Illustrative polling highlights East Bay assembly candidate’s evolving campaign strategy

Assembly candidate Buffy Wicks at a 
candidate forum last January in Albany.

15TH ASSEMBLY DISTRICT
–ELECTION 2018–
An extensive poll from the well-bankrolled upstart in the wide-open race for the 15th Assembly District shows a candidate unsure over how to present herself to voters with just over three months before the June primary.

In the poll sent via email and conducted in early February by Buffy Wicks‘ assembly campaign, it not only delivers attack lines against four of her top opponents, but also tests a number of fundamental campaign strategies. For instance, whether to support charter schools or public schools, her own basic campaign description, whether to present herself to supporters of Bernie Sanders or Hillary Clinton, and how she might describe own her experience to voters.

The poll takes particular aim at four candidates–Richmond Councilmember Jovanka Beckles, Oakland Councilmember Dan Kalb, Berkeley school board member Judy Appel, and El Cerrito Councilmember Rochelle Pardue-Okimoto.

A number poll questions skewered Wicks’ opponents for either being inattentive local councilmembers, disagreeable, or lacking experience.

“I’m not surprised. We’ve seen this before with Chevron,” said Beckles, referring to the Chevron Richmond refinery, which has used far more aggressive campaign tactics against Richmond progressives in the past.

Nicole Derse, Wicks’ campaign consultant denied the survey was a “push poll,” which is typically used by campaign not only to test potential stances on certain issues, but also to denigrate opponents. “This is certainly not a push poll. This poll said, ‘Here’s the candidates. Here’s there biographies.’ There’s nothing misleading,” said Derse. The February survey was conducted by well-known pollster David Binder, added Derse.

(A sampling of the poll questions can be found below.)

The type of polling done here is often cost-prohibitive for campaigns. Wicks’ campaign, however, is flush with cash. She reported more than $385,000 in cash on hand, according to the most recent campaign finance reports through Dec. 31. By contrast, the next richest campaign belonging to Oakland Councilmember Kalb, reported just $150,000 in the bank.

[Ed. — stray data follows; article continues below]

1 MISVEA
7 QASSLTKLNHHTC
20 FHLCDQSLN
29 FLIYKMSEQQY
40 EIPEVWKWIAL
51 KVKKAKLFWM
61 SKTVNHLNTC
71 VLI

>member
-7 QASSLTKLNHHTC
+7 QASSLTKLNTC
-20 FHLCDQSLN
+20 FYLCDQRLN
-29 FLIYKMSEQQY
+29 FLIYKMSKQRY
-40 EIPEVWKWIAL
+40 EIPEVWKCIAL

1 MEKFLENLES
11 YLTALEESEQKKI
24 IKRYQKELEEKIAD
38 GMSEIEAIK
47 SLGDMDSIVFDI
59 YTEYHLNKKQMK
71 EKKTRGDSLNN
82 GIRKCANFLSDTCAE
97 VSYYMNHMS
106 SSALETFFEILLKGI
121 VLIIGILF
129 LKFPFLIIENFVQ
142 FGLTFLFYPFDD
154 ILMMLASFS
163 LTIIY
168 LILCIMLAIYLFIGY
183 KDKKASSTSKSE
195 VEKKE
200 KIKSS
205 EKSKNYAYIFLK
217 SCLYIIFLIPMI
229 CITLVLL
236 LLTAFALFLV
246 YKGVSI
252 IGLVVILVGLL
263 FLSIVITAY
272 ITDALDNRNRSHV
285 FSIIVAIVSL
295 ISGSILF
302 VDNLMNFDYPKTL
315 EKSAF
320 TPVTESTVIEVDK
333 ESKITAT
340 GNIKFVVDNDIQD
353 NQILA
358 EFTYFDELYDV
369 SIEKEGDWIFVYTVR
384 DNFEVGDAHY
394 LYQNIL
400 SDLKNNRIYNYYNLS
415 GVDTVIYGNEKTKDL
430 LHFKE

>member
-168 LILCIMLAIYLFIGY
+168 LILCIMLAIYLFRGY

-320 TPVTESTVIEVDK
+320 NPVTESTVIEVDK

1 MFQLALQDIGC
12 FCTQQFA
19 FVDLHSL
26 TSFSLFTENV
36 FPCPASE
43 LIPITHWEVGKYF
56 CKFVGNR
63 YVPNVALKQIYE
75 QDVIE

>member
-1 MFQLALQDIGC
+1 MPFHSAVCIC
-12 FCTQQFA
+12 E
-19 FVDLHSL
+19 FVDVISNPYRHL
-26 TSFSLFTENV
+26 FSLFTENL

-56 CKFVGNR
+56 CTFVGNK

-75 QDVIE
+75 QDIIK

The internal poll also tested a few possible negative attacks that might be used against Wicks, including her limited residency in the district and a notable question about luxury housing.

“Wicks may have national experience, but, she just moved to the area and is already running for office. She hasn’t lived here long enough to really understand the community and its needs,” according the poll, which asks respondents to rate how convincing the statement is or whether it’s false. A separate question more specifically aims to gauge support for the same sentiment–do voters support local experience or national experience.

“Wicks thinks building luxury housing will somehow get us out of the affordable housing crisis. She wants to gut rent control and give carte blanche to developers. Maybe it’s because she takes so much money from real estate developers,” according to a poll question. Another pits housing strategies against each other, asking respondents whether they support building new housing at slow pace in order to “preserve a neighborhood’s character” or to build new housing at all levels “even if it changes our neighborhoods?”

Other times, certain phrases appear to be tested in the poll, such as, describing herself as “an outsider progressive with a history of getting things done.” An effort is also made to test a number of short descriptions Wicks might use to attract voters, including, non-profit director, community organizer, small business woman, and children’s advocate. The latter phrase has been use by Wicks in recent weeks.

Wicks campaign also appeared to be weighing how much they should focus on local issues like housing, education and traffic, or position the campaign as part of “The Resistance” against President Donald Trump, according to the poll.

Wicks’ past as the head of Hillary Clinton’s campaign in California two years ago is also measured. The question is likely included to ascertain whether district supporters of Sen. Bernie Sanders’ presidential campaign may still harbor resentment toward Clinton and, by extension, Wicks’ strong connection to that campaign.

The poll even asked about the favorability of Gabby Giffords, the former Arizona congressmember who was shot in 2011. The polling numbers apparent were positive. Giffords, and her husband, astronaut Mark Kelly, will be special guests at the opening of her Berkeley campaign headquarters this Saturday.

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